Navy sailor assigned to US Central Command headquarters tests positive for coronavirus

Navy sailor assigned to US Central Command headquarters tests positive for coronavirus
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A Navy sailor assigned to U.S. Central Command (CENTCOM) headquarters has tested positive for the coronavirus.

CENTCOM announced Saturday that the sailor, who tested positive for the virus Friday, had returned to the U.S. from overseas on March 15 and “immediately” entered a precautionary quarantine at his residence. He did not stop at CENTOM before returning home.

The sailor began exhibiting symptoms on March 18, at which point he went to the health clinic at Macdill Air Force Base in Tampa, Fla.


“The Sailor will receive all appropriate medical care and treatment,” said CENTCOM spokesperson Capt. Bill Urban. “We are committed to taking every measure possible to protect the health of our force. We remain in close coordination with state and federal authorities, and public health authorities to ensure the well-being of our personnel and the local population.”

The news comes a day after the Air Force announced an active-duty airman and an Air Force contractor who both visited the Pentagon in recent weeks have tested positive for the coronavirus.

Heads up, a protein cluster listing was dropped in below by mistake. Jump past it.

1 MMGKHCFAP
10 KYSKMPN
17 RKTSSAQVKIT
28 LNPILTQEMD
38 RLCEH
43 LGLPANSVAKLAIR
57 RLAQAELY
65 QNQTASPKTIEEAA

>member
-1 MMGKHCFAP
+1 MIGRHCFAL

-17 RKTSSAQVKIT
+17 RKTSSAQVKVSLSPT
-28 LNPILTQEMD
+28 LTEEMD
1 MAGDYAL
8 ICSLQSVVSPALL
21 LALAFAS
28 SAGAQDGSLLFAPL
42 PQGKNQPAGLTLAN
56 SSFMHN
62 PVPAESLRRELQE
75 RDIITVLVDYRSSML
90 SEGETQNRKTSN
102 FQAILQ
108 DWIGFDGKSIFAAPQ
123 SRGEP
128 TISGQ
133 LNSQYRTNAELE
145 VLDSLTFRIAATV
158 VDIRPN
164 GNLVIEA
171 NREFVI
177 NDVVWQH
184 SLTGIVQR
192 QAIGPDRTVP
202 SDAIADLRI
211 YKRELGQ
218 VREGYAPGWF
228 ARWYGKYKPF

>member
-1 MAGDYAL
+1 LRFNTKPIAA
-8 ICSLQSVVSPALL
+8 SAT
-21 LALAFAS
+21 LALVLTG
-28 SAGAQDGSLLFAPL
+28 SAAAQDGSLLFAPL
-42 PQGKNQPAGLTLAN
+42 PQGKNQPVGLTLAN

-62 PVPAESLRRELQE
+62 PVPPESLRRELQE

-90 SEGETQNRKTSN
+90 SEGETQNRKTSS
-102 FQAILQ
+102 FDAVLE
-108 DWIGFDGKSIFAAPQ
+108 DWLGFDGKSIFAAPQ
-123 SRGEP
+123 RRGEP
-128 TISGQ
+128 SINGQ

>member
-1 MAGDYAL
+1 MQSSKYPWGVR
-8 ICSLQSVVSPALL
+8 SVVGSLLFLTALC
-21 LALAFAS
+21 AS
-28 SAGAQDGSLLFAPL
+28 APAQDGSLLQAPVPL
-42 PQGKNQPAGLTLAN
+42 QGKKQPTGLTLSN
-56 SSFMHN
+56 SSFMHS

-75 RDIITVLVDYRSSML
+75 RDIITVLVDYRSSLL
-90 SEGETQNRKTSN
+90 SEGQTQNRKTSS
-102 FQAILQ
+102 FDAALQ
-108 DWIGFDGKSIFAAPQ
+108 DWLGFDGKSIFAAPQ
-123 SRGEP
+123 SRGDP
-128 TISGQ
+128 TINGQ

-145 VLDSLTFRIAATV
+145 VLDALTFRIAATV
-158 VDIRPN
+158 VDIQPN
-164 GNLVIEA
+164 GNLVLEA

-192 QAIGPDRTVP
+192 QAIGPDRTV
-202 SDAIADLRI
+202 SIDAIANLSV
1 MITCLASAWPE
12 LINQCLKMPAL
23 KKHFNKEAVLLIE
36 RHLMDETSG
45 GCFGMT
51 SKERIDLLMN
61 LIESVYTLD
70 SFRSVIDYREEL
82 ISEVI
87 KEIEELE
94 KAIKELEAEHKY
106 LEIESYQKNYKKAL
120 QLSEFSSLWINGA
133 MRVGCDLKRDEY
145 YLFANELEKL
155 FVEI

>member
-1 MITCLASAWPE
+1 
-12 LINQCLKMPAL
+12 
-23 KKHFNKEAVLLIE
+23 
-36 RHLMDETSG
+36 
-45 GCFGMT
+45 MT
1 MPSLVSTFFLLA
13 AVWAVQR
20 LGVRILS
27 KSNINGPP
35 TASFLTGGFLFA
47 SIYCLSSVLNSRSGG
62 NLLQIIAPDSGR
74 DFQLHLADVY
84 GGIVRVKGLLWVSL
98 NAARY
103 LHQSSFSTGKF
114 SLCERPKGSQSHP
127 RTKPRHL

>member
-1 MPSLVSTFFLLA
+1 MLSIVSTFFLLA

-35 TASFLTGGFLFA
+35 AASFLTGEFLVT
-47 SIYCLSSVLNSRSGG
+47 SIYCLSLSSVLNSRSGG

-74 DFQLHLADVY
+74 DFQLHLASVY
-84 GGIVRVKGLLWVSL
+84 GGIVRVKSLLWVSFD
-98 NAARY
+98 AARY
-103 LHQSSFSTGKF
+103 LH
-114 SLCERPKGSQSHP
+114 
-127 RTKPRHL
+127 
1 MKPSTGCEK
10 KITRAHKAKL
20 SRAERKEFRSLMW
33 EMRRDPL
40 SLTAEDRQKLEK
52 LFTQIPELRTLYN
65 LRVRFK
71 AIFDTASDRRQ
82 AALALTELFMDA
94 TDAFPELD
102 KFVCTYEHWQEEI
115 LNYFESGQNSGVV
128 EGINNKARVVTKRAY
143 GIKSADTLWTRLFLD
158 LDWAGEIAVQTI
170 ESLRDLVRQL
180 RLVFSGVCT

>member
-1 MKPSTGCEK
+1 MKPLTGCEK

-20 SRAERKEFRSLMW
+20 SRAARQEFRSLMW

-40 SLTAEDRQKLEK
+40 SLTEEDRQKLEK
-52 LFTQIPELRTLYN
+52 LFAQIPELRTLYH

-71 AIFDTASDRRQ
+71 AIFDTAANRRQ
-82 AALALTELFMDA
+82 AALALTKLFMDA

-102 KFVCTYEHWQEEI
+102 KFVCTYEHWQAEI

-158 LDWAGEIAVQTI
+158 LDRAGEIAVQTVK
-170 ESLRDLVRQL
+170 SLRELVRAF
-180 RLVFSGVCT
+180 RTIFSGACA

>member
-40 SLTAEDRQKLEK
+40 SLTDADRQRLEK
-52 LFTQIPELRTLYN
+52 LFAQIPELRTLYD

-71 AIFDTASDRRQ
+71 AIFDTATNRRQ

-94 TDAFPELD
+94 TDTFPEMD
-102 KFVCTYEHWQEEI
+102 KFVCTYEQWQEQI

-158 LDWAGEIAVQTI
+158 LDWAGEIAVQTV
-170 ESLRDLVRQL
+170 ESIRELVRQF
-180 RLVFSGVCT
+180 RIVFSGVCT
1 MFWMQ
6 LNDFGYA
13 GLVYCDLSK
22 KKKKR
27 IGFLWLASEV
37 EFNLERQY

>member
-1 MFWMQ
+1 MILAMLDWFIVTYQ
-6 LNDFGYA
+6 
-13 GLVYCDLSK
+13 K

The active-duty member works for the Defense Health Agency in Falls Church, Va., and was in the Pentagon “for less than an hour” on Monday. The contractor was last in the Pentagon on March 2, according to the Air Force, and has been self-quarantining and receiving medical treatment since March 7.

“We continue to ask our personnel to take actions to protect themselves and those around them by employing protective measures including practicing good hygiene, social distancing, and taking appropriate actions if experiencing symptoms of an illness. These measures can dramatically decrease the risk of infection and slow COVID-19’s spread,” the Air Force said. 

The Pentagon also said Friday it is monitoring 2,600 military personnel in Europe for possible exposure to the coronavirus. Thirty-five of the 72,000 U.S. forces in Europe have tested positive for the illness.

U.S. Marine Corps Gen. Kenneth McKenzie, commander of U.S. Central Command, announced changes Friday to operations at CENTCOM headquarters to protect against the virus, including prioritizing social distancing and maximizing use of tele-work and shift work.